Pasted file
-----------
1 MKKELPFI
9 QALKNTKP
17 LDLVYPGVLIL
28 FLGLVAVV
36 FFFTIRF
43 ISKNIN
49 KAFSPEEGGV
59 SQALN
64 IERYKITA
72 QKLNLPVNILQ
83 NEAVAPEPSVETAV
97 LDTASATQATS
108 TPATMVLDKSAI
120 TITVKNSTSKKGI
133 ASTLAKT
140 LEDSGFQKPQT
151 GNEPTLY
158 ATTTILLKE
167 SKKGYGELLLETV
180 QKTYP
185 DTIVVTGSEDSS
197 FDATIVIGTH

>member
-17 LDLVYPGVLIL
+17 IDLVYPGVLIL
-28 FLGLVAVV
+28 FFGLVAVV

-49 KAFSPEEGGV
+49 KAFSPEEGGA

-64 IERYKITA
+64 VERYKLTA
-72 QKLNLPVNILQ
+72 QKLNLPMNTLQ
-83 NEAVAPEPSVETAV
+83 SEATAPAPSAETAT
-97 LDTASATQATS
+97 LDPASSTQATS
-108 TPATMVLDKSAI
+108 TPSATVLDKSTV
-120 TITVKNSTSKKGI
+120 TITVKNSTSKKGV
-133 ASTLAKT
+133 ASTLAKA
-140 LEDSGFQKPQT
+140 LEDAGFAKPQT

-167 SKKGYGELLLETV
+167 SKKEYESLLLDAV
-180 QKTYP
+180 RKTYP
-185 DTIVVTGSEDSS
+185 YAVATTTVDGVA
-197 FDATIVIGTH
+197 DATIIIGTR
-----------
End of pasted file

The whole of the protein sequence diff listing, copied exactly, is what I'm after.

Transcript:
1 MKKELPFI
9 QALKNTKP
17 LDLVYPGVLIL
28 FLGLVAVV
36 FFFTIRF
43 ISKNIN
49 KAFSPEEGGV
59 SQALN
64 IERYKITA
72 QKLNLPVNILQ
83 NEAVAPEPSVETAV
97 LDTASATQATS
108 TPATMVLDKSAI
120 TITVKNSTSKKGI
133 ASTLAKT
140 LEDSGFQKPQT
151 GNEPTLY
158 ATTTILLKE
167 SKKGYGELLLETV
180 QKTYP
185 DTIVVTGSEDSS
197 FDATIVIGTH

>member
-17 LDLVYPGVLIL
+17 IDLVYPGVLIL
-28 FLGLVAVV
+28 FFGLVAVV

-49 KAFSPEEGGV
+49 KAFSPEEGGA

-64 IERYKITA
+64 VERYKLTA
-72 QKLNLPVNILQ
+72 QKLNLPMNTLQ
-83 NEAVAPEPSVETAV
+83 SEATAPAPSAETAT
-97 LDTASATQATS
+97 LDPASSTQATS
-108 TPATMVLDKSAI
+108 TPSATVLDKSTV
-120 TITVKNSTSKKGI
+120 TITVKNSTSKKGV
-133 ASTLAKT
+133 ASTLAKA
-140 LEDSGFQKPQT
+140 LEDAGFAKPQT

-167 SKKGYGELLLETV
+167 SKKEYESLLLDAV
-180 QKTYP
+180 RKTYP
-185 DTIVVTGSEDSS
+185 YAVATTTVDGVA
-197 FDATIVIGTH
+197 DATIIIGTR